Common Name: Double-crested Cormorant
photo Ivan Andrijevic
Double-crested Cormorants are in the
Order Pelcaniformes and Family Phalacrocoracidae which
consists groups them together with cormorants. They are
mainly found in and around seacoasts and inland waters.
Double-crested Cormorants are 32 inches (81cm) in size with a
52 inch (132 cm)wingspan. They are black overall with an orange
throat patch and orange lores. During the breeding
season they have two tufts behind their eyes. The color
of the Double-crested Cormorants eyes is a beautiful
turquoise color. Both males and females look similar.
Double-crested Cormorants occupy diverse aquatic
habitats but are more widespread during the wintering season. They
prefer coastlines, inshore waters, beaches and inland rivers and
lakes. They are highly adaptive and can live in either fresh or salt
water. Double-crested Cormorants winter in Florida and the Gulf of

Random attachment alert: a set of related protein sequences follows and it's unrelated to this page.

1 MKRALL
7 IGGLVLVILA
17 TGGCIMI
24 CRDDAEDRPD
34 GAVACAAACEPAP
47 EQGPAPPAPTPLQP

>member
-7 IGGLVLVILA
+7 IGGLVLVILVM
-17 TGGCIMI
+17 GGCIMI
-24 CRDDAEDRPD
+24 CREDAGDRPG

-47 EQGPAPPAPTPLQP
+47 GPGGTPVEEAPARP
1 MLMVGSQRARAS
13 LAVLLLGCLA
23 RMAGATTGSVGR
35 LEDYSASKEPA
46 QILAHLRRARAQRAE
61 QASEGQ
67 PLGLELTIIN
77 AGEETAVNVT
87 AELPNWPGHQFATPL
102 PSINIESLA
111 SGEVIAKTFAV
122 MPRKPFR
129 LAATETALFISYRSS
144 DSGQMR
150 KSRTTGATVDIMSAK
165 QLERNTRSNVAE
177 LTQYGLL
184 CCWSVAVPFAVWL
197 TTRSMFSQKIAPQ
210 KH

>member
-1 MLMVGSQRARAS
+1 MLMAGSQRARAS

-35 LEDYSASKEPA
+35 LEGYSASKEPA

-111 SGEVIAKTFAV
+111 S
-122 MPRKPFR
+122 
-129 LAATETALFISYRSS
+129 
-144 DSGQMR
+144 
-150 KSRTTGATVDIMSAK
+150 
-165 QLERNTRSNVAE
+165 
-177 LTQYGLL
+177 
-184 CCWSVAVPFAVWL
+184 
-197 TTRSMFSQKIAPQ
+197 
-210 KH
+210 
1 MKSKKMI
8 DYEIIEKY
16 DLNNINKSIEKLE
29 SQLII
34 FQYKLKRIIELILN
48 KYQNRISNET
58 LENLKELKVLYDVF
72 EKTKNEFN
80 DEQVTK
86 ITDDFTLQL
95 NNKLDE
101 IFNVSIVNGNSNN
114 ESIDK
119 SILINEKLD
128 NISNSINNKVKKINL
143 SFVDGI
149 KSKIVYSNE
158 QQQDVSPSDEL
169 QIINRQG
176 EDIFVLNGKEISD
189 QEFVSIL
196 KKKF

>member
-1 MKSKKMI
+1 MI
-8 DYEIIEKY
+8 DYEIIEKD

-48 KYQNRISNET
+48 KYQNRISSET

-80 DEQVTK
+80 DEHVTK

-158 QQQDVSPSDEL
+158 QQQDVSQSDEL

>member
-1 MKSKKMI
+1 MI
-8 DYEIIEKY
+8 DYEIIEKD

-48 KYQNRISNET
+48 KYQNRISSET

Mexico. They breed in Alaska, Pacific Coast, Canada and United
States interior and from New Foundland to New York. They nest on
rocks, cliffs and trees facing water.
The diet of Double-crested Cormorants consists almost
entirely of fish. They dive from the surface of the water in pursuit
of their prey.
photo Ivan Andrijevic
Double-crested Cormorants fly higher than most other
Comorants and fly with a crooked neck. When swimming they are
usually very low in the water and only their neck and head is
visible. While Double-crested Cormorants are resting, they are often
seen perching with their wings fanned out to dry.
Double-crested Cormorants have a. monogamous mating
system, usually having one brood per year. They have a complex
courtship ritual where the male will pursues the female splashing
the water with his wings. Then they swim in a zig zag pattern until
their heads are submerged. They dive and when surface the male has
vegetation that he either drops near the female or tosses in the
air. They nest in colonies found on cliffs and trees facing the
water. Both sexes incubate the 3-4 eggs that the female laid for
25-29 days. Young are altricial when hatched which means they are
immobile, blind and helpless. Both sexes care for young until they
are ready to fledge which is about 35-42 days after hatching.
Where to see
A great place to see Double-crested Cormorants is
along the Niagara River either along the 1-90 near the Peace
Bridge or at Beaver Island State Park on Grand Island.